Via Big Think, actor Jonathan Pryce characterizes stage fright as selfishness:
It's an interesting thought, and I'm not going to say he's wrong, but will point out a few things:
1. Self-consciousness and selfishness are not the same thing. Portraying it as selfishness isn't just "cruel" because it's hard to hear someone telling you that you're selfish (though it is), but because it suggests that the anxiety they feel while speaking publicly is because they are somehow trying to monopolize everyone's attention and make the audience think they're better than they are. I've seen speakers who give off this impression, and they don't appear to be frightened in the slightest. When a person obviously has stage fright, it's perhaps as painful to watch and listen to them speak as it is for them to do it. Their voice quavers and they speak too quickly, and you want to whisk them away to a safer location where they may relax, have a beer (or two or three), and record their talk so that you can listen to it later. It would be a better time for all parties involved.
2. After describing stage fright as selfish, Pryce goes on to contrast it with something that sounds, to me, more like selfishness: focusing on what you have to give the audience. It assumes that you have something to give the audience, something important, something they perhaps can only get from you. I've never been quite able to make this assumption, though I don't know whether that's ultimately at the root of my own stage fright. I do know that mine is very real, and it has a very physical manifestation: I go faint. It feels exactly like I feel when I try to give blood, which is a light-headedness combined with nausea, and I start to see red and blue spots. I want to throw up or flee the room, or both. I actually did faint once while performing in a competition in high school-- dropped straight to the ground. It was an unpleasant and embarrassing experience, to say the least. Since then I've found that I can speak before an audience only if I have a prepared paper in front of me from which to read, and the prescribed assistance of Propranolol to stop my heart from beating out of my chest as I do so. As you can imagine, I try to avoid the necessity of doing this very often. Some of us just aren't performers.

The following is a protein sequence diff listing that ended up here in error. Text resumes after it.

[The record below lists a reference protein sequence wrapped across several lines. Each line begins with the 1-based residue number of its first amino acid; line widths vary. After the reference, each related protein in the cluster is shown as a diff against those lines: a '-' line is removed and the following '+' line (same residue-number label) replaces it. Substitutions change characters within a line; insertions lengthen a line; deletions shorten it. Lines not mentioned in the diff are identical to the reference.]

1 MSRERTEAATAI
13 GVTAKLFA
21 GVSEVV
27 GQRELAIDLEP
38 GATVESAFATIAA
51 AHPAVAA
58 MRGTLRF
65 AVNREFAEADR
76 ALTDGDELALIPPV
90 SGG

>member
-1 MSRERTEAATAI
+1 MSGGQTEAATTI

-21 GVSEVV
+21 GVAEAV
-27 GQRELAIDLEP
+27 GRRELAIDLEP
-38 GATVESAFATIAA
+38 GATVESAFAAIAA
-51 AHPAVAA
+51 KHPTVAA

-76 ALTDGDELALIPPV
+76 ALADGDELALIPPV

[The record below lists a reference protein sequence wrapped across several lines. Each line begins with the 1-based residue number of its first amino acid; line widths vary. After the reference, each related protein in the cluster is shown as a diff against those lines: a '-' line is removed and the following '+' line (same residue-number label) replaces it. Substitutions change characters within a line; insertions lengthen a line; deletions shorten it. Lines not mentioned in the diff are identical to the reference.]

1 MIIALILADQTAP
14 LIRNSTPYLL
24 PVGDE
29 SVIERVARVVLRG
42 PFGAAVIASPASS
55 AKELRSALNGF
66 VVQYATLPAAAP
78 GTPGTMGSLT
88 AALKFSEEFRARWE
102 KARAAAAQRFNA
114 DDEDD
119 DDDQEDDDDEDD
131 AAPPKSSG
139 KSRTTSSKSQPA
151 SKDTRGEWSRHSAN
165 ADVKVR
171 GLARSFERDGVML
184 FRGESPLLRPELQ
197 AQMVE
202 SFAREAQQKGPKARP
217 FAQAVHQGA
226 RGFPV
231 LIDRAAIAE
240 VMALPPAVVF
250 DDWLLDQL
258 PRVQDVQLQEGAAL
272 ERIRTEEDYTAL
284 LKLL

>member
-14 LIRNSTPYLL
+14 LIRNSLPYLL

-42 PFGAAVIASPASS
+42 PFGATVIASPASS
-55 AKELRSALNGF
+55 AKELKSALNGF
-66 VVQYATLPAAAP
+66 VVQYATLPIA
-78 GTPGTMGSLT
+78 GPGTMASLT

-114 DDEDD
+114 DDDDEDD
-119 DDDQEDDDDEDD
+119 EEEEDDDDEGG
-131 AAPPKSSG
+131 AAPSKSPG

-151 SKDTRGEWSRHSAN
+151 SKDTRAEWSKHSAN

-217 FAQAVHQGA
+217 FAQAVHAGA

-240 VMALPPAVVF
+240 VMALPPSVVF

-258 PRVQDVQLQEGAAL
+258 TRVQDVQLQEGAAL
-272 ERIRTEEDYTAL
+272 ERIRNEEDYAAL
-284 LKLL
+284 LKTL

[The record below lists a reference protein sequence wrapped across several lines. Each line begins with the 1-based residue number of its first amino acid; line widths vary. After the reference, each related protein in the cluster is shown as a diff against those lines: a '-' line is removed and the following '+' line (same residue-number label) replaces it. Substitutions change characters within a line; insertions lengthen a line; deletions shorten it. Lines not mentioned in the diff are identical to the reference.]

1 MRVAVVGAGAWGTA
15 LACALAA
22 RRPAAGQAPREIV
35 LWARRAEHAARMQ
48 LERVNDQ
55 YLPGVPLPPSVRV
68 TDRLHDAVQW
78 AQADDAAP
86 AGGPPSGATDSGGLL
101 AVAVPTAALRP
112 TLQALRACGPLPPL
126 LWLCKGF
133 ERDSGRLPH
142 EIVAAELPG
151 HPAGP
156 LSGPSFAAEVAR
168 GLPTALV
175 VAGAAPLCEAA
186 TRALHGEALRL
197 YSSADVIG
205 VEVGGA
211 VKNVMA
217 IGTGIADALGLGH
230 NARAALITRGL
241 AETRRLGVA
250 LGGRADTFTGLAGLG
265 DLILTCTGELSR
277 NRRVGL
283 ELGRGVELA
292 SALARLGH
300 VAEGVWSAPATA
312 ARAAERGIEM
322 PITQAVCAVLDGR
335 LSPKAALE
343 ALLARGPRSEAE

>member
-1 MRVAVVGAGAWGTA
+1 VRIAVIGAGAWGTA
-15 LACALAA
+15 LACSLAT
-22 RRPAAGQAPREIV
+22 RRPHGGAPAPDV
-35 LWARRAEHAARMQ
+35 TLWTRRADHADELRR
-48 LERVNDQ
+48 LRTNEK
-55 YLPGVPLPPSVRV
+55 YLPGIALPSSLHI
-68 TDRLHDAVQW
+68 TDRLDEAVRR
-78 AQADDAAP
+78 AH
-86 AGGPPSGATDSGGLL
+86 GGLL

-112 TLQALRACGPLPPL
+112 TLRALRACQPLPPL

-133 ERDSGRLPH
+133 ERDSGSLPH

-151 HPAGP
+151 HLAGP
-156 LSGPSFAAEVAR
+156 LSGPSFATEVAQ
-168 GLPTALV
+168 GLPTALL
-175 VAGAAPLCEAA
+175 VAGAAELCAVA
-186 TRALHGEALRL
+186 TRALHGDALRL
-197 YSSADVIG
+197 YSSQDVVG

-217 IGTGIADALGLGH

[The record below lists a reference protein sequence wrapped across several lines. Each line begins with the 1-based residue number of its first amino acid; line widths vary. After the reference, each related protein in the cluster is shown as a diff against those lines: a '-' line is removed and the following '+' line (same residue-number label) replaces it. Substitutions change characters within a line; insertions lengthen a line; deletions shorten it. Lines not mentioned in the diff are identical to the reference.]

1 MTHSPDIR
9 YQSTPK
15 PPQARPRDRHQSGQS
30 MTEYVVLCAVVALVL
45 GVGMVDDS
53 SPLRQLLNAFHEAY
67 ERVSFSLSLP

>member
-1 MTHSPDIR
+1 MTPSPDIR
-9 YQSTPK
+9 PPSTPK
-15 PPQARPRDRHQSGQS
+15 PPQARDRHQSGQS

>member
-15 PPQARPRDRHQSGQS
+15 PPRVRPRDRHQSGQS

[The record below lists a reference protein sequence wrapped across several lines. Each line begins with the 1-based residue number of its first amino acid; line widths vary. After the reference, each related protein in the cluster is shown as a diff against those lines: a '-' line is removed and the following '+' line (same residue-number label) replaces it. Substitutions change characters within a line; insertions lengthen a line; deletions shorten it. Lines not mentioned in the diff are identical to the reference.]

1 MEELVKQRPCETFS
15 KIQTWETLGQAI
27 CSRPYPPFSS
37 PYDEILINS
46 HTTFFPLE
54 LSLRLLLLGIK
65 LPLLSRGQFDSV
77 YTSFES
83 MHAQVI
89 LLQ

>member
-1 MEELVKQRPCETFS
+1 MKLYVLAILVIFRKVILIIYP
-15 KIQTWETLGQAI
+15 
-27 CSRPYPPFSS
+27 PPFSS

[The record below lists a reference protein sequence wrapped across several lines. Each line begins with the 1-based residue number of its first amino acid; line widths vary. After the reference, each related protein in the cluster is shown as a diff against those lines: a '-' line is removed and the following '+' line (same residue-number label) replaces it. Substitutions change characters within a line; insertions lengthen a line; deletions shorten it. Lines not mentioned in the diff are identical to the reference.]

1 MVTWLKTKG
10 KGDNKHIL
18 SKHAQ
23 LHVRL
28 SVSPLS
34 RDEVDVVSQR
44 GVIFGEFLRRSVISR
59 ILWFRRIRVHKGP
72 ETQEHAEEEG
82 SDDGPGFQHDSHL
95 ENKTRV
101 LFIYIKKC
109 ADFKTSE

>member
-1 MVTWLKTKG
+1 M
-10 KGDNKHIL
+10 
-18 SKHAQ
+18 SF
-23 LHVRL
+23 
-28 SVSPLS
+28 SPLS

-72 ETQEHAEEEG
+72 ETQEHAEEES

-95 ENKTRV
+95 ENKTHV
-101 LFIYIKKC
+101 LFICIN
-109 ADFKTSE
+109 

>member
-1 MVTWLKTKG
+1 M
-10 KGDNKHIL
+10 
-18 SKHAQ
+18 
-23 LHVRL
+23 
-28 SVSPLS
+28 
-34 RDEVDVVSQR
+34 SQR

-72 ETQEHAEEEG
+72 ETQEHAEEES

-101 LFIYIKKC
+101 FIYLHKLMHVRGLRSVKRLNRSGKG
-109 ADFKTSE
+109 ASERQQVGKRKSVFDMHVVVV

3. This is, notably, an instance of a person who has succeeded at solving a problem deciding to diagnose the reason why people who have failed, have failed. It seems as though there are degrees of stage fright, and people who get a small amount of it tend to assume that their experience is universal-- that nobody else experiences something worse. People who have a "trick" that makes their stage fright manageable are rather like people who have a "trick" that makes it easier to avoid eating too many sweets. It might work for them, but there's no particular reason it should work for anyone else. And yet because of the popular doctrine of self-empowerment, it seems as if a trick that works for someone else should work for you, and if it doesn't then it's your own fault. I wonder if that creates a similar effect to that of failing at dieting-- the failure brings with it a sense of personal futility that compounds the original concern and discourages future attempts to improve. This seems like something that a person trained in clinical psychology should address, and...that person would not be me.